WJLA's 'Slight' Right Shift

This would probably surprise no one, but it did not take Sinclair long to put its stamp on the centerpiece of its Allbritton acquistion, WJLA, reports the Washington Post.

Gone are GM Bill Lord, VP of news Doug Culver and, most recently, managing editor Dan Patrick.

Mark Hyman, a longtime presenter of pointed commentary on Sinclair stations, is delivering his commentaries on WJLA. The ABC affiliate has partnered with the conservative Washington Times, and Sinclair's Washington bureau stories “offer perspectives primarily from conservative think tanks,” says the paper.

The “must-run” stories railing against government waste may not fly in Washington, say some. “You can’t run a TV station in Washington by telling government workers that they’re a bunch of criminals and crooks,” said one WJLA reporter. “You can’t be the anti-government channel in Washington. They’re going to lose the trust they built up with people over years and years. We’ve told people, ‘We’re just like you,’ not, ‘We’re looking out for the tea party.’”

Sinclair did not comment to the Post.

Furthermore, several employees noted that David Smith, president and CEO, said the newsroom “works for” ad sales in an introductory staff meeting.

Washington Post reporter Paul Farhi gives two examples where the news department reported stories with questionable news merit that featured advertisers in a positive light.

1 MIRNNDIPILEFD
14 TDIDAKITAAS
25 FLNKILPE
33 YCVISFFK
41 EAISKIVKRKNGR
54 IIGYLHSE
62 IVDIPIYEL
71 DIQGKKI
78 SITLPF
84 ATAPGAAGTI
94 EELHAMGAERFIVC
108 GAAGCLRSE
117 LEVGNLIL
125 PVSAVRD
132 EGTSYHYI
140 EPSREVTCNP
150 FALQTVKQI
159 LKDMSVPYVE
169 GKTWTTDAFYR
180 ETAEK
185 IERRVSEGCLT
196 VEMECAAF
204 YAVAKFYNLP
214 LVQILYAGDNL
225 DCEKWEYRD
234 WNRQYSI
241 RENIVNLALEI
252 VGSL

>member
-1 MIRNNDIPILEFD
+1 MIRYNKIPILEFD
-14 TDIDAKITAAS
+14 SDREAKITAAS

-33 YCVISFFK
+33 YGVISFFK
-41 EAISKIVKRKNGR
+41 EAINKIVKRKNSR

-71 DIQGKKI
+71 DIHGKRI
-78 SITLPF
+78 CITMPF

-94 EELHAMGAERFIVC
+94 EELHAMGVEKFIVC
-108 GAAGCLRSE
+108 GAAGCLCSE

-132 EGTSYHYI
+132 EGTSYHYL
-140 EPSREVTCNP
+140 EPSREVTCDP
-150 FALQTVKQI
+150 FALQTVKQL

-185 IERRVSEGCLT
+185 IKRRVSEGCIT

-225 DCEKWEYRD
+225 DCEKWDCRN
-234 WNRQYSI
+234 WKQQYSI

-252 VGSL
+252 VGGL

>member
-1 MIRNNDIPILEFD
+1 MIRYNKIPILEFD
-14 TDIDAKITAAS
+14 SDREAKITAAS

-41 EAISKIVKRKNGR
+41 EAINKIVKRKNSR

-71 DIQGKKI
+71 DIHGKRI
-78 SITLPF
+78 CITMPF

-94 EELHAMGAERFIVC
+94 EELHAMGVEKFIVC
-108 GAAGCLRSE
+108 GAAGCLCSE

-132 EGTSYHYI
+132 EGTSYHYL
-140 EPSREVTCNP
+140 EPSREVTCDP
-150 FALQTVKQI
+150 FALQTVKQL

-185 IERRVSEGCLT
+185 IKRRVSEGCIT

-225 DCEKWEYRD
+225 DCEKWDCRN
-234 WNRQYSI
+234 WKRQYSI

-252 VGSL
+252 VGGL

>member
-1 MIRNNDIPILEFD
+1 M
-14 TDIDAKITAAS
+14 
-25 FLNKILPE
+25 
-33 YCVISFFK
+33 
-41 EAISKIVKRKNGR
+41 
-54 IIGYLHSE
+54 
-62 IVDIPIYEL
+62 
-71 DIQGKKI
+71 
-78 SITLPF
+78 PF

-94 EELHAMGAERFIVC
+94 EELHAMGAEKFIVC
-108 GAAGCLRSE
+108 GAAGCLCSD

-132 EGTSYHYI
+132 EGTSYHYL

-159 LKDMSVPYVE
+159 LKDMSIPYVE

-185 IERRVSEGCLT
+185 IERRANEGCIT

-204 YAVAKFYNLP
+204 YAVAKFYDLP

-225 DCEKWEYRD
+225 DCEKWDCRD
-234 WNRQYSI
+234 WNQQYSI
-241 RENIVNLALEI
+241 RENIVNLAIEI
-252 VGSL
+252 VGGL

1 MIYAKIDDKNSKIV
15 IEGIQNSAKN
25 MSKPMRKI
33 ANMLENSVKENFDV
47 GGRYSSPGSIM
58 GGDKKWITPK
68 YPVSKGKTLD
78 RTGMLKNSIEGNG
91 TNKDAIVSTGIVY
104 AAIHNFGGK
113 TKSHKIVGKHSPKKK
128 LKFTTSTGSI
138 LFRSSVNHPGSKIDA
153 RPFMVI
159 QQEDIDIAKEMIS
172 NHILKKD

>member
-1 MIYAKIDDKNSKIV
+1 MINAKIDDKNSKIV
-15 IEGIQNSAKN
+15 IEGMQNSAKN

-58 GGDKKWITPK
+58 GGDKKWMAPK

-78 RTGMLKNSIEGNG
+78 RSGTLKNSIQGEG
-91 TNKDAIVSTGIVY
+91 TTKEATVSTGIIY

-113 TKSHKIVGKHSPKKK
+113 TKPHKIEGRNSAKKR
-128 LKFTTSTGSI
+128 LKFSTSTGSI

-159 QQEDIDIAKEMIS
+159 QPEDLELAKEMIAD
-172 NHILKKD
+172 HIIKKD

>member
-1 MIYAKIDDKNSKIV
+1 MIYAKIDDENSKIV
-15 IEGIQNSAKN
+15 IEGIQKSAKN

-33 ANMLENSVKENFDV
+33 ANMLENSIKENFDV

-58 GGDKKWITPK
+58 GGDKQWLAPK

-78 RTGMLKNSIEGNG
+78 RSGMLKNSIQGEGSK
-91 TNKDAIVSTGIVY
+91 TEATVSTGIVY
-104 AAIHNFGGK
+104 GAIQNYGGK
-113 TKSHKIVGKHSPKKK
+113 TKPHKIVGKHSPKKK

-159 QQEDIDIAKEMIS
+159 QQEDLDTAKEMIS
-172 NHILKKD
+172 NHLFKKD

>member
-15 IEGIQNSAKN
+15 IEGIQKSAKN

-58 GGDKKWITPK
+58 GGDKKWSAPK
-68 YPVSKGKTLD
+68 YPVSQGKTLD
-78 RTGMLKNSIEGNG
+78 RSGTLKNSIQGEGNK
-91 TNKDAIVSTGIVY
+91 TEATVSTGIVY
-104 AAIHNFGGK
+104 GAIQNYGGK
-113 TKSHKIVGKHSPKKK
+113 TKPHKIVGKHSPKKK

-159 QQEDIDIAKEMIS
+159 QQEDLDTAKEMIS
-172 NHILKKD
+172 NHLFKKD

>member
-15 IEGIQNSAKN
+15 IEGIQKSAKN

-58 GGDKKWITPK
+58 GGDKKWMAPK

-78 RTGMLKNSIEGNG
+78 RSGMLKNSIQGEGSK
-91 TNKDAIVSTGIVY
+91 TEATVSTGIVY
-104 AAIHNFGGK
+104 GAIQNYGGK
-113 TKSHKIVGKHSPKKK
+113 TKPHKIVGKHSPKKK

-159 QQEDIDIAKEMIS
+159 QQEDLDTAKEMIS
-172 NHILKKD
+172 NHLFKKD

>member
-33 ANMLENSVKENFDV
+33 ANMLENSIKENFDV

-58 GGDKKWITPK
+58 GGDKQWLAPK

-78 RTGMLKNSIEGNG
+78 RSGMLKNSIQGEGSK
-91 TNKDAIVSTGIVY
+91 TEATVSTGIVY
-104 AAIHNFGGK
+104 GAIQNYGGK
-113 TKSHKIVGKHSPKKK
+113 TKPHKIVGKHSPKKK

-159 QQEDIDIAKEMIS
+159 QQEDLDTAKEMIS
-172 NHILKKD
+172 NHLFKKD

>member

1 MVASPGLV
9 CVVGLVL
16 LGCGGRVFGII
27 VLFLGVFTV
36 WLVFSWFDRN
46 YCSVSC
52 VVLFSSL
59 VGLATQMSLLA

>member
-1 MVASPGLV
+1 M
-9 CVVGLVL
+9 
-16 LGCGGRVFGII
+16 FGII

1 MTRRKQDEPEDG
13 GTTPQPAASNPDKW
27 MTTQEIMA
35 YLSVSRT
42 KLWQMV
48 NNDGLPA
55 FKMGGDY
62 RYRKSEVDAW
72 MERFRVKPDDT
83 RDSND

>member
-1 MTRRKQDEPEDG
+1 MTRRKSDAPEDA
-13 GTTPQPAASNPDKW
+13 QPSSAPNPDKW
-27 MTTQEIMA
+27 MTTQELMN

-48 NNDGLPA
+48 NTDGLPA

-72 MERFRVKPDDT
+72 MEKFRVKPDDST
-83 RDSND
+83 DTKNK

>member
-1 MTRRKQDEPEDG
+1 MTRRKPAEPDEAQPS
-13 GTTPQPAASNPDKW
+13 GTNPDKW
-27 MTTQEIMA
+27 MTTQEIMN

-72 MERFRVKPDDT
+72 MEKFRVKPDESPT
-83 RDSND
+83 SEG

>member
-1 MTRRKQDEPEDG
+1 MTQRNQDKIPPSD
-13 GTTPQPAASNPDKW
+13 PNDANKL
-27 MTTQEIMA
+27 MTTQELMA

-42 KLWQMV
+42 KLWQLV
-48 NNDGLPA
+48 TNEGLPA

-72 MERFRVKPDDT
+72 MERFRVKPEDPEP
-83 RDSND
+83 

Said Craig Aaron, president of the watchdog group Free Press:

“They have developed a reputation over a long number of years of pushing their stations to air news framed by a conservative worldview. They have a way of [presenting] the news so that Republicans will like it a lot better than Democrats.Craig Aaron. ... When a company is as big as they are at a local level, it’s a cause for concern.”

Michael Malone

Michael Malone, senior content producer at B+C/Multichannel News, covers network programming, including entertainment, news and sports on broadcast, cable and streaming; and local broadcast television. He hosts the podcasts Busted Pilot, about what’s new in television, and Series Business, a chat with the creator of a new program, and writes the column “The Watchman.” He joined B+C in 2005. His journalism has also appeared in The New York Times, The Philadelphia Inquirer, Playboy and New York magazine.